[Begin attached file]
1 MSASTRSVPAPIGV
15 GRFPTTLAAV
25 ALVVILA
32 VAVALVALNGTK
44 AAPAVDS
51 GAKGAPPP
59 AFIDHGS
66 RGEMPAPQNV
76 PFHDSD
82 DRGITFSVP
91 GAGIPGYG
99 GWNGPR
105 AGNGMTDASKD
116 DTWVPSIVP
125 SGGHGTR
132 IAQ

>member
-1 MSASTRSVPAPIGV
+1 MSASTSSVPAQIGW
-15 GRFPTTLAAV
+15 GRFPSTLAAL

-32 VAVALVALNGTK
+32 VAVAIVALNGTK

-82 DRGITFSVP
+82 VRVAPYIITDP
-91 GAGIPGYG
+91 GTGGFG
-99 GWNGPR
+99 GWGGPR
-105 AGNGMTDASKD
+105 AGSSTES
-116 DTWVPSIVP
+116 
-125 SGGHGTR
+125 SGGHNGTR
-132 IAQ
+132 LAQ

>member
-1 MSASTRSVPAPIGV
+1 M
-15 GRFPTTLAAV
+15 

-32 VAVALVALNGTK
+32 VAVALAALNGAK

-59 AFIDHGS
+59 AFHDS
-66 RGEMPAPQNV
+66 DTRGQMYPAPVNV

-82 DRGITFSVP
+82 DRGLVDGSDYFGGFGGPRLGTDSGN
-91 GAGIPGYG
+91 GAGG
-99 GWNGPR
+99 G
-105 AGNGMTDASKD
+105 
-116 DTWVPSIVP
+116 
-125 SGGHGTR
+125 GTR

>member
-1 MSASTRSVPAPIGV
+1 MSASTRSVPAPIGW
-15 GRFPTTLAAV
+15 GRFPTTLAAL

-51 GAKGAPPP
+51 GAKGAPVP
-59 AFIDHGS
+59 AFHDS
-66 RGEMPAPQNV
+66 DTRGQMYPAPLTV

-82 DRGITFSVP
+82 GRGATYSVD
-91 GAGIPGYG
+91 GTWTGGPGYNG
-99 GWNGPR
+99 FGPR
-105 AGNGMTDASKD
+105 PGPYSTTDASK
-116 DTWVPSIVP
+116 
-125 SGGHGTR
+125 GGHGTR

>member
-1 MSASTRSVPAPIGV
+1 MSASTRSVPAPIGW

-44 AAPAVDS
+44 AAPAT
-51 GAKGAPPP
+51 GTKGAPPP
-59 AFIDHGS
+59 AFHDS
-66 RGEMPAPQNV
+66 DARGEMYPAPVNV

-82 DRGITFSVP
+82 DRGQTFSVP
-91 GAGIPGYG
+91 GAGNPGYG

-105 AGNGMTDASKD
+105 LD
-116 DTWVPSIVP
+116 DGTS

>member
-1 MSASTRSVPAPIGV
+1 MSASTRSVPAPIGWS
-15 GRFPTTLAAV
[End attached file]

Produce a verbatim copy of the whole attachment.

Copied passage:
1 MSASTRSVPAPIGV
15 GRFPTTLAAV
25 ALVVILA
32 VAVALVALNGTK
44 AAPAVDS
51 GAKGAPPP
59 AFIDHGS
66 RGEMPAPQNV
76 PFHDSD
82 DRGITFSVP
91 GAGIPGYG
99 GWNGPR
105 AGNGMTDASKD
116 DTWVPSIVP
125 SGGHGTR
132 IAQ

>member
-1 MSASTRSVPAPIGV
+1 MSASTSSVPAQIGW
-15 GRFPTTLAAV
+15 GRFPSTLAAL

-32 VAVALVALNGTK
+32 VAVAIVALNGTK

-82 DRGITFSVP
+82 VRVAPYIITDP
-91 GAGIPGYG
+91 GTGGFG
-99 GWNGPR
+99 GWGGPR
-105 AGNGMTDASKD
+105 AGSSTES
-116 DTWVPSIVP
+116 
-125 SGGHGTR
+125 SGGHNGTR
-132 IAQ
+132 LAQ

>member
-1 MSASTRSVPAPIGV
+1 M
-15 GRFPTTLAAV
+15 

-32 VAVALVALNGTK
+32 VAVALAALNGAK

-59 AFIDHGS
+59 AFHDS
-66 RGEMPAPQNV
+66 DTRGQMYPAPVNV

-82 DRGITFSVP
+82 DRGLVDGSDYFGGFGGPRLGTDSGN
-91 GAGIPGYG
+91 GAGG
-99 GWNGPR
+99 G
-105 AGNGMTDASKD
+105 
-116 DTWVPSIVP
+116 
-125 SGGHGTR
+125 GTR

>member
-1 MSASTRSVPAPIGV
+1 MSASTRSVPAPIGW
-15 GRFPTTLAAV
+15 GRFPTTLAAL

-51 GAKGAPPP
+51 GAKGAPVP
-59 AFIDHGS
+59 AFHDS
-66 RGEMPAPQNV
+66 DTRGQMYPAPLTV

-82 DRGITFSVP
+82 GRGATYSVD
-91 GAGIPGYG
+91 GTWTGGPGYNG
-99 GWNGPR
+99 FGPR
-105 AGNGMTDASKD
+105 PGPYSTTDASK
-116 DTWVPSIVP
+116 
-125 SGGHGTR
+125 GGHGTR

>member
-1 MSASTRSVPAPIGV
+1 MSASTRSVPAPIGW

-44 AAPAVDS
+44 AAPAT
-51 GAKGAPPP
+51 GTKGAPPP
-59 AFIDHGS
+59 AFHDS
-66 RGEMPAPQNV
+66 DARGEMYPAPVNV

-82 DRGITFSVP
+82 DRGQTFSVP
-91 GAGIPGYG
+91 GAGNPGYG

-105 AGNGMTDASKD
+105 LD
-116 DTWVPSIVP
+116 DGTS

>member
-1 MSASTRSVPAPIGV
+1 MSASTRSVPAPIGWS
-15 GRFPTTLAAV